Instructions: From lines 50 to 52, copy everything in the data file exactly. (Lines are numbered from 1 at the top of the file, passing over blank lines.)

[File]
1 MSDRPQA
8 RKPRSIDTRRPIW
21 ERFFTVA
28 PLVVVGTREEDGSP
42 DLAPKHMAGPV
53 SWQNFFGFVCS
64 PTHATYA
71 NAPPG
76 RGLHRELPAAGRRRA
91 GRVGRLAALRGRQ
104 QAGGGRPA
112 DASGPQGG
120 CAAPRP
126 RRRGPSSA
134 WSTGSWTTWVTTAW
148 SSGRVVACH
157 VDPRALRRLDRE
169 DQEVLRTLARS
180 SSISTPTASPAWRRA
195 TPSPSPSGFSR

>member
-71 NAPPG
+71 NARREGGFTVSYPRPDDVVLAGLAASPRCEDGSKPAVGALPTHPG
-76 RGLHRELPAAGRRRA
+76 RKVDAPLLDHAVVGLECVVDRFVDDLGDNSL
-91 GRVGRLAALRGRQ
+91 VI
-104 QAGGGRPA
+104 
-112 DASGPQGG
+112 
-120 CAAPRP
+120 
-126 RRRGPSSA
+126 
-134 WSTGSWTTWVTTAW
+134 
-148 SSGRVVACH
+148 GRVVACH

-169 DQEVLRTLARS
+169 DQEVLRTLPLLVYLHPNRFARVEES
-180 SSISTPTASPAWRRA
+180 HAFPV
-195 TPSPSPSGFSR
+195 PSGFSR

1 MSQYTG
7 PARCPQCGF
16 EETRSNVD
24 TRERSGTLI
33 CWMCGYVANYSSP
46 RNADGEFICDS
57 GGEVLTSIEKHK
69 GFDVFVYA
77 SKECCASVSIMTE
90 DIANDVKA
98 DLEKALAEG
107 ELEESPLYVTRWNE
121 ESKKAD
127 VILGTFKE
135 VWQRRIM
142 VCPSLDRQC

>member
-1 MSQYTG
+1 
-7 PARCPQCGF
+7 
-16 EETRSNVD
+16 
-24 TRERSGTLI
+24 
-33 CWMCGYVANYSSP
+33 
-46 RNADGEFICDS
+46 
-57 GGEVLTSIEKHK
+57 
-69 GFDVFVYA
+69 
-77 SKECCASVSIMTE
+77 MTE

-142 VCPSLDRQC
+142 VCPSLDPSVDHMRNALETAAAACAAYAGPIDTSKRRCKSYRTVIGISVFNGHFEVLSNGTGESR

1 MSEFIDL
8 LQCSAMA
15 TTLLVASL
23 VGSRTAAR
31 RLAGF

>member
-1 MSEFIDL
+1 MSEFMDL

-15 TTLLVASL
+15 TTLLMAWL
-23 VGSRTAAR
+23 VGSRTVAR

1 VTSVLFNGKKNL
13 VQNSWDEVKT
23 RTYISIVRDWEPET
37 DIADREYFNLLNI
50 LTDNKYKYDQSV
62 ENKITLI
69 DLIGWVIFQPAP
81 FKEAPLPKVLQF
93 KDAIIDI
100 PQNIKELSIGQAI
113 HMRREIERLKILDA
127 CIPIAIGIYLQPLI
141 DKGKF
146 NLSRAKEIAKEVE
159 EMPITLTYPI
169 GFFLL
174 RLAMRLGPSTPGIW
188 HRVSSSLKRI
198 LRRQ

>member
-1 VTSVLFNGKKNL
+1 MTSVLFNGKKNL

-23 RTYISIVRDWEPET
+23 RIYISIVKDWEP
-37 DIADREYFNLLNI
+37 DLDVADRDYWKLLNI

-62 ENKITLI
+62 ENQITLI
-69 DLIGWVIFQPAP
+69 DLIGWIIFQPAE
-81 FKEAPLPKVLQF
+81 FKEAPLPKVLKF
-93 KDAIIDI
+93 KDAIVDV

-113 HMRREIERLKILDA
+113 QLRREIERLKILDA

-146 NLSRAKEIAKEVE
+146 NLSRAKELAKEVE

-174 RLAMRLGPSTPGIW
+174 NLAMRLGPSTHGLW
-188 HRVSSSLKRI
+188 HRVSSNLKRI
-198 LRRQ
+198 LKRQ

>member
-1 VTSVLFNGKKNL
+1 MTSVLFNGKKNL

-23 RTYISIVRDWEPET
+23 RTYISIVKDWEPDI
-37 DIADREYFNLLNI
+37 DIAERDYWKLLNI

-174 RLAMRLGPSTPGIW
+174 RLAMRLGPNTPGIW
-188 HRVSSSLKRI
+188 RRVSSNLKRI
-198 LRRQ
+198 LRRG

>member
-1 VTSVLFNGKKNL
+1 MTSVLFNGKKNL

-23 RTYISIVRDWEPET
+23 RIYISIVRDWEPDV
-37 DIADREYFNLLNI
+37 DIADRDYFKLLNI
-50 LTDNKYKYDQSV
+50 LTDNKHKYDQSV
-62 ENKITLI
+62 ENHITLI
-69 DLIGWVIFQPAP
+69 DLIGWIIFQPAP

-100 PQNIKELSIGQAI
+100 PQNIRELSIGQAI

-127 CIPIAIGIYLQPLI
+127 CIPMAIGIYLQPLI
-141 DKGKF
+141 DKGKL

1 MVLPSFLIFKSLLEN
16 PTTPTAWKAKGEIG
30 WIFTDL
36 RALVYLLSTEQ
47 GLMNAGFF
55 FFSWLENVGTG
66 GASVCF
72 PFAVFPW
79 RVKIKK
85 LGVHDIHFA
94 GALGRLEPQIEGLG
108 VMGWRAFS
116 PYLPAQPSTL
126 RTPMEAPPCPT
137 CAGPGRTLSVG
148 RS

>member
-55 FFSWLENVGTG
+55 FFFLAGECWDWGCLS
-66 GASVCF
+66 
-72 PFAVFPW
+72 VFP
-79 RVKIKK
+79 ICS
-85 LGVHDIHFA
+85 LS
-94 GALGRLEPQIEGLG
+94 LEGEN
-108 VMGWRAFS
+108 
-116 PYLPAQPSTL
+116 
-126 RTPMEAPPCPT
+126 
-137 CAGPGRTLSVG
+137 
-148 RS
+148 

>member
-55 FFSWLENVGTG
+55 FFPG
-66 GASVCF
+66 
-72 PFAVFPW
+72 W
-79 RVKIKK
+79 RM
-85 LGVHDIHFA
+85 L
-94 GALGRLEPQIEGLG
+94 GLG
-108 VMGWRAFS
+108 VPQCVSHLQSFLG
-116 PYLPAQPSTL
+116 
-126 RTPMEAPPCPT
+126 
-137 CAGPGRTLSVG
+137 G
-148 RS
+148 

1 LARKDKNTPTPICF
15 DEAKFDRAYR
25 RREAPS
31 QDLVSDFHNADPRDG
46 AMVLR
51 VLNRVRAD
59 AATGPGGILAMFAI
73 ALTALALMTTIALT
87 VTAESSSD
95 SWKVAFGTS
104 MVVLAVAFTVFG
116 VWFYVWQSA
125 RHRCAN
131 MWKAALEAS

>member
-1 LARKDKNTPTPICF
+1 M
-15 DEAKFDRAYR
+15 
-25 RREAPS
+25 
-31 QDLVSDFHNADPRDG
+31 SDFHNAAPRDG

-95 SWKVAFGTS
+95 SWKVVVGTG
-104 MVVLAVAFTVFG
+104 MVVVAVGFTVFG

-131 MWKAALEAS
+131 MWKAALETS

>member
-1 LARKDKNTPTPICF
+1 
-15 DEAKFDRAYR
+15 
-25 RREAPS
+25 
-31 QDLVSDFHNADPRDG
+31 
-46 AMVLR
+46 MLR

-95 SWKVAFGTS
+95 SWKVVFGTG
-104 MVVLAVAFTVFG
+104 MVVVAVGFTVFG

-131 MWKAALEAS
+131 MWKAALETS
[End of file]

33 CWMCGYVANYSSP
46 RNADGEFICDS
57 GGEVLTSIEKHK